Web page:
15 exciting experiments for young and older children
Children like to be stimulated and making sure they are occupied as well as enjoying themselves is often a challenge and a half. More often than not, activities that children like to do are not all that good for them. Here are some experiments that are both fun but also beneficial for children, enabling them to learn new things. There are even some exciting and educational lessons for grownups included here.
1. A tea-bag rocket
To start with a classic, take a tea-bag and remove its contents.
And already you can begin to see a junior NASA scientist in the making! Simply light up the top of the tea-bag with a match or lighter and watch the engines start.
All of a sudden, the rockets takes off, shooting up towards the ceiling. It is best to carry out this experiment outdoors and under the right supervision, of course.
2. The osmosis experiment
During this experiment, you can learn all about osmosis with a bit of water and some food coloring.
The exciting aspect to this experiment is that you first let the children make their own scientific assumptions about what will happen. After conducting the experiment, they can then verify the results with the assumptions previously made. What color do the celery sticks take on in the end?
You can find out what osmosis is and what actually happens here.
3. Tornado in a glass
This impressive and harmless trick really has it all. Put detergent in a jar of water, then with circular hand movements start to swirl the contents. You can literally watch how a mini tornado forms and stays in action for hours.
4. Magic rotor
With a battery and small magnet, you can construct the main station for this rotor, which magically begins to spin by itself.
And just keeps on getting faster and faster.
Here you can find out how a magnetic field works in detail.
5. The hand of a Jedi
By waving your hand in the air, you can make a ketchup sachet rise and sink in a bottle of water. How is that even possible?
The secret behind this magic trick can be seen here.
6. Water in motion
If you want to see how water passes from one glass to another without being poured or tipped, then you'll love this experiment. Amazing considering all that is connecting the glasses is some kitchen paper.
Here is the explanation.
7. Bubbles in the palm of your hand
With these gigantic soap bubbles, the fun is guaranteed to be never-ending!
What these firm bubbles are made of is revealed here.
8. Experiment for the little ones: what dissolves in water?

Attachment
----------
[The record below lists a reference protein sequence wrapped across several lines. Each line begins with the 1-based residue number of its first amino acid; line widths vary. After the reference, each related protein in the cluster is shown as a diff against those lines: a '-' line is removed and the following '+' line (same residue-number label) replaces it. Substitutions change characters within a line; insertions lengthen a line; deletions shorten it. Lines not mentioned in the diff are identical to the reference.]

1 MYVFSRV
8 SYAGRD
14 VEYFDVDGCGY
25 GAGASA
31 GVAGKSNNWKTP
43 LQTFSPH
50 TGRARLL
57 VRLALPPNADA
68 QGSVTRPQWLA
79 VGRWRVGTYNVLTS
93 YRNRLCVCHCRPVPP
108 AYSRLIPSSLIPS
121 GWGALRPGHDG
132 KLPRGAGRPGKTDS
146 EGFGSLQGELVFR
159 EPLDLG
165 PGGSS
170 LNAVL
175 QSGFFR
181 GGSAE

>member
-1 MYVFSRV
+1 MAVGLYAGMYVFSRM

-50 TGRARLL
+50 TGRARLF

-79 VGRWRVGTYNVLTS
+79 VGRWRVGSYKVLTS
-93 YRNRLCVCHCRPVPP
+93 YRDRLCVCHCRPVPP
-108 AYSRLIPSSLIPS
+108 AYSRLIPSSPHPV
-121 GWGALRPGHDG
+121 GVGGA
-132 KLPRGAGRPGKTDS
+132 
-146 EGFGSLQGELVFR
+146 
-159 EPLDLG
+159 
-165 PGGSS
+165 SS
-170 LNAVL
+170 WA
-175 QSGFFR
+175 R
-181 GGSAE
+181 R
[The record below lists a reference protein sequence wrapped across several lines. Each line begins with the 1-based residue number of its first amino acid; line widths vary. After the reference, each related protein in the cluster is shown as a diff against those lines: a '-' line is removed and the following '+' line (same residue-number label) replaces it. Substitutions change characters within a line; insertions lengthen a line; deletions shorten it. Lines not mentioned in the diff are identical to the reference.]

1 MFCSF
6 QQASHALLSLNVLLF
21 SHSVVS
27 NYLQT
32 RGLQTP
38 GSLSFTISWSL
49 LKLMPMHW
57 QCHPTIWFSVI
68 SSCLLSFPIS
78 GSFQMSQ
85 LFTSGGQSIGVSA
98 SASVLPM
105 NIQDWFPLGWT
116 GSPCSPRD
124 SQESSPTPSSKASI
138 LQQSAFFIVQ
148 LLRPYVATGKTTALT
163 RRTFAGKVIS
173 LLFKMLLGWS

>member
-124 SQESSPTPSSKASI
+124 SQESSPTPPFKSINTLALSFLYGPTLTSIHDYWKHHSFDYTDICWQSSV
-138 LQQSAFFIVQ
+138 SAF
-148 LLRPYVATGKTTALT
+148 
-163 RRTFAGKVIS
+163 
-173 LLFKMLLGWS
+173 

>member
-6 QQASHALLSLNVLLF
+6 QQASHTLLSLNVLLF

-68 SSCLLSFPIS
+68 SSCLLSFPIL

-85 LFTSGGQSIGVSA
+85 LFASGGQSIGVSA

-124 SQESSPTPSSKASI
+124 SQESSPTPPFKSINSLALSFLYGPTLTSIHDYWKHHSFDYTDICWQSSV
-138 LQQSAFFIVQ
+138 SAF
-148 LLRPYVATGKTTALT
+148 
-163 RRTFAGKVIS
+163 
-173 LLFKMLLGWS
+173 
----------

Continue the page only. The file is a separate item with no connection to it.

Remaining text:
This is a nice, little experiment, which requires the kids to take note of test results using a chart on a clipboard. The key question is: which materials dissolve in water and which ones do not? In any case, the children get to guess beforehand.
Watch the experiment in action here.
9. 1 glass, 7 layers
This physics experiment illustrates that liquids can have different densities. Here, you can see seven layers, one on top of the other, without them mixing in together.
Which liquids were used? Here is the answer.
10. Fall forecast
How will these leaves appear in the fall season? You should note down the assumptions made by the kids during the experiment.
Using a standard coffee filter, the results can be "measured."
Background information here.
11. A peeled egg
What happens to an egg that has been soaking in a glass of vinegar for 12 hours?
The shell magically disappears, leaving you with the fibrous membrane around the egg.
Incredibly, you can now bounce the egg like a rubber ball!
How, what, why? This is how, what and why.
12. Elephant toothpaste
The elephant toothpaste consists of a few ingredients. It just spills over the edges of the plastic bottle and doesn't seem to stop coming out! It is often used as one of the first classroom experiments to illustrate what a chemical reaction is.
These are the ingredients you will need. Take a closer look here.
13. Color comes alive in milk
All you need is some milk, detergent or soap and food coloring to create a work of art. This painting, though, is continually in motion, moving by itself and creating the most wonderful shapes and colors.
Here is everything you need to know.
14. Fireworks in a glass
A small firework manifestation can be created in a glass. This is what happens if you immerse food coloring with oil in a container of water.
Have fun watching this.
15. Crystallization of eggs
This experiment will intrigue your kids for hours on end.
Place a glass within another glass together with a (non-toxic) solution.
Without giving away too much, here's the result: eggs covered in colorful crystals!
The egg that loses its shell and becomes a bouncy ball has to be the coolest one! Who would have ever thought such a thing was possible with a bit of vinegar?
These experiments will definitely pique your children's interest but will also be fun for the grownups no doubt! Share these experiments with the other parents you know to make those summer vacation weeks not only fun but educational too!